Slobodan Milošević

30 Years Since the Serbian Massacre in Vukovar

Today marks the 30th anniversary of the fall of the Croatian city of Vukovar into the hands of the former Yugoslav army. The city was captured after a three-month siege and virtually destroyed to the ground by round-the-clock bombing. The first war crimes in Europe after the end of the Second World War were committed here.

Mutiny in Serbia: How a State Security Unit’s Rebellion Went Unpunished

"The commander ordered that the Communication Centre will no longer receive calls," said a note entered at 5.10pm on November 9, 2001 in the daily log of the Communication Centre in Kula, the headquarters of Serbia's State Security Special Operations Unit, the JSO.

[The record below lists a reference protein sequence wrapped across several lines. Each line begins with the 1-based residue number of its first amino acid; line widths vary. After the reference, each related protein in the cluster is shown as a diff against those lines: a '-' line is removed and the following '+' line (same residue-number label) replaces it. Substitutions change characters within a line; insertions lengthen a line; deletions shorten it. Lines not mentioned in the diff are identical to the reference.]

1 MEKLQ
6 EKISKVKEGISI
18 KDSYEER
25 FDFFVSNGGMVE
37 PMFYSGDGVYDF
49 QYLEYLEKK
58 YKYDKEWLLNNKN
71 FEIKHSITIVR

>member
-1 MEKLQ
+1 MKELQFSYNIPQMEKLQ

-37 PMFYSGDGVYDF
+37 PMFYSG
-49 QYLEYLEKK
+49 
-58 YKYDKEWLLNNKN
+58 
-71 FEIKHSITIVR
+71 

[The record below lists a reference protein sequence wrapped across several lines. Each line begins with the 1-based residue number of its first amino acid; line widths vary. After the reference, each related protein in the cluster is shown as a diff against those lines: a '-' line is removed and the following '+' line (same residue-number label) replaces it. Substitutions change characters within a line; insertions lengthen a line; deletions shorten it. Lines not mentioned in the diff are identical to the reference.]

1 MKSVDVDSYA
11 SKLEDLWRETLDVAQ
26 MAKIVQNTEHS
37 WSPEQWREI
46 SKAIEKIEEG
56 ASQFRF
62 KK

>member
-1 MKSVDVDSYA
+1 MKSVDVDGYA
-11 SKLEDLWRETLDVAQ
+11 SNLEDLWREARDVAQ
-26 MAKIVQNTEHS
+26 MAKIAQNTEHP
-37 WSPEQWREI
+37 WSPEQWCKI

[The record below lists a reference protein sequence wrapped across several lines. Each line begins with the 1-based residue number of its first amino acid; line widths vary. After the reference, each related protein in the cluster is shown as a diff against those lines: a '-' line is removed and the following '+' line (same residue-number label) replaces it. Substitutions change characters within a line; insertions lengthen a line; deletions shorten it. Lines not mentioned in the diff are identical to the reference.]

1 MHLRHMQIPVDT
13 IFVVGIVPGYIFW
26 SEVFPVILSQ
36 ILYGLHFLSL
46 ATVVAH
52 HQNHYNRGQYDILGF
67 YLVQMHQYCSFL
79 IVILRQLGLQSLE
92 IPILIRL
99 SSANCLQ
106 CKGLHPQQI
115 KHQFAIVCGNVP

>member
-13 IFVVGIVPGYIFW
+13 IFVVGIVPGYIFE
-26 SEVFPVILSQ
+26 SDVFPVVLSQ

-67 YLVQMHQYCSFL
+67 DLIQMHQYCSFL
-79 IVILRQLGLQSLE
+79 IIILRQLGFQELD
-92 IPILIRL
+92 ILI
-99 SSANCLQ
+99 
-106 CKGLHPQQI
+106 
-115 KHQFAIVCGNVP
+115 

Gang Leader’s Rise, Fall Paints Damning Picture of Serbia

Long notorious for his violent behaviour, Belivuk nevertheless spent relatively little time behind bars, a fact some have ascribed to the documented connections between his crime gang and state officials of the ruling Serbian Progressive Party, SNS.

At the beginning of this year, Belivuk appears to have fallen out of favour.

Yugoslav-Era Admiral, Ally of Tito, Dies of COVID-19

Former Yugoslav Navy Fleet Admiral Branko Mamula in 1977. Photo: Private archive of Branko Mamula.

Born into a Serb family in Croatia in 1921, Mamula became a member of the Communist Party in his youth. At the start of Yugoslavia's involvement in World War II in 1941, he joined the Partisan resistance movement led by Josip Broz Tito.